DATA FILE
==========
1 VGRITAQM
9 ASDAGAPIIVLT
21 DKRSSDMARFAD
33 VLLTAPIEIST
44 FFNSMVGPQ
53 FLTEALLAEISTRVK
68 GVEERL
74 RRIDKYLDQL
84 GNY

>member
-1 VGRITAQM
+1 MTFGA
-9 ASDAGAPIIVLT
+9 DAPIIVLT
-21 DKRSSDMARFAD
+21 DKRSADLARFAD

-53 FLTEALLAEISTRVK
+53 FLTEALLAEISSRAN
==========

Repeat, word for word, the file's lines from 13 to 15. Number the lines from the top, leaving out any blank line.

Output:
-9 ASDAGAPIIVLT
+9 DAPIIVLT
-21 DKRSSDMARFAD